Can Predictive Analytics Drive Implementation Research to Improve Population Health?Posted on by
To date, research investments have yielded many highly effective health interventions for disease prevention and treatment. Examples include smoking cessation, lipid and blood pressure control as well as diet and physical activity interventions. Yet, many interventions are not being optimally delivered to have public health impact. Implementation research can provide a means to determine optimal and sustainable strategies to deliver health interventions. To improve implementation research, novel tools are needed to tap into many sources of information and develop models for health outcomes at the individual, population, and system levels. Enter predictive analytics!
What is Predictive Analytics?
Predictive analytics in health is a set of analytic procedures that take existing information and forecast future probabilities of disease patterns, health behaviors, and other variables, using population- and individual-level data along with biomedical and other types of data. These data can then drive analytic models that can influence health decision making – at both the individual and population levels. This is much different from the traditional hypothesis-driven biomedical research. Predictive analytics uses statistical algorithms, comprehensive data (e.g., geospatial, burden of disease, demography, variation in community and health care capacity and in local resources settings), and strives to understand complex interrelationships between determinants of health and the variability of health care and public health service delivery—and the likelihood of future health outcomes. Predictive analytics could help forecast potential solutions for populations, specifically vulnerable population subgroups, by simulating implementation strategies and then exploring the facilitators and challenges in specific contexts—while simultaneously considering available resources and capacity.
How Can Predictive Analytics be Used to Improve Implementation Research?
So far, predictive analytics has been used mostly as a business tool. Businesses may use current and past data to better understand their customers, products, and competitors while also identifying potential opportunities and risks. This approach is not hypothesis driven. Rather, the data drive the analytical direction seeking novel relationships. For population health, understanding how the community context can facilitate delivery of health interventions is key. Predictive analytics can simulate a wide variety of clinical-, systems-, and population-level delivery interventions and also predict outcome measures and forecast results from selected intervention delivery scenarios. Predictive analytics can help determine efficient implementation research strategies that then can be tested in delivery systems.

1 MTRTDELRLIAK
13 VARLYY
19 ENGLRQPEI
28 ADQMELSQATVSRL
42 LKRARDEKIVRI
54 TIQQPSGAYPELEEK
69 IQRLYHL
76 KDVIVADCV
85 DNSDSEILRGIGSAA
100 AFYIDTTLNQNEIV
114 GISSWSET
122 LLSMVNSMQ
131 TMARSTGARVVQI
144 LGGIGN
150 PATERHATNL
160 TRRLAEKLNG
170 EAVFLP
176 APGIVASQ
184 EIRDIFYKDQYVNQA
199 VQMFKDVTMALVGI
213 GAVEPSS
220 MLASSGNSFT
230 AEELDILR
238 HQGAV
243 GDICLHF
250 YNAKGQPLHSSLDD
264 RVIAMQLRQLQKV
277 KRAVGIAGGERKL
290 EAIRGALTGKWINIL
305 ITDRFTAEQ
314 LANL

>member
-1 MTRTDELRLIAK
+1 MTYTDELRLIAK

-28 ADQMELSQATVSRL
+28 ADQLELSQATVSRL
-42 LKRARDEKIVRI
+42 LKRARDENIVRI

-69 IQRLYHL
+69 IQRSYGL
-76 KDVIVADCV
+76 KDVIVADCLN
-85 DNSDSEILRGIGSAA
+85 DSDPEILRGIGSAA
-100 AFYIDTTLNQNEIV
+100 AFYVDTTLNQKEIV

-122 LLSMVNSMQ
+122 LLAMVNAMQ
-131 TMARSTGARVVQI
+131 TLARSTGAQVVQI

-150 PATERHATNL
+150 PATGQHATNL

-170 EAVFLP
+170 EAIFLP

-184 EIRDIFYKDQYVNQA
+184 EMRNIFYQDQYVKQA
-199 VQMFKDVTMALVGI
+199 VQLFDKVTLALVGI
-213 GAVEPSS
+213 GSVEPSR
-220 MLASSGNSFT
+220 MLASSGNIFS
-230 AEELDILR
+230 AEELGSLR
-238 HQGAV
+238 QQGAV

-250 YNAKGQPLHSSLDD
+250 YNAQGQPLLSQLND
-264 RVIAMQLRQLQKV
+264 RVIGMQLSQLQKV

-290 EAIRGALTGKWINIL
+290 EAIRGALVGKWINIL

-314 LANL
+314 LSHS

Our recent paper illustrates many examples of the uses of predictive analytics—from uses in individuals, populations, and health systems, and data incorporation with the goal of predicting disease risk or health events. The spectrum of data sources can range from public health surveillance and epidemiology to social media which provide a range of results that include identifying disease burdens and risk factors, high health risk states, as well as strategies to target resources at high-risk or high-burden groups. A common theme is the use of large amounts of data, and in some cases, multiple types of data—beyond traditional health-related data—and to use them in innovative ways.
Predictive analytics models can incorporate large amounts of data from many domains and simulate the complex environments where interventions are delivered. These simulations may prove to be a valuable asset because they may be able to refine and make more efficient the implementation research agenda. This becomes even more important under current scenarios of limited resources especially in developing countries.
Predictive analytics has many limitations. We need to better understand how prediction models actually impact health related decisions, individual and population health outcomes, costs, and quality of care. While we can identify health information that is enlightening, whether it triggers a health decision action can be challenging. Other technical challenges include linking of data sources, data quality, model validation and evaluation of utility, as well as provider, consumer and health system education and preparedness.
These are the early days in the use of predictive analytics for implementation research in health. For research and public health agencies alike, realizing a vision for health impact will benefit from careful exploration and evaluation of predictive analytics technologies to inform the next generation of implementation research studies to improve population health.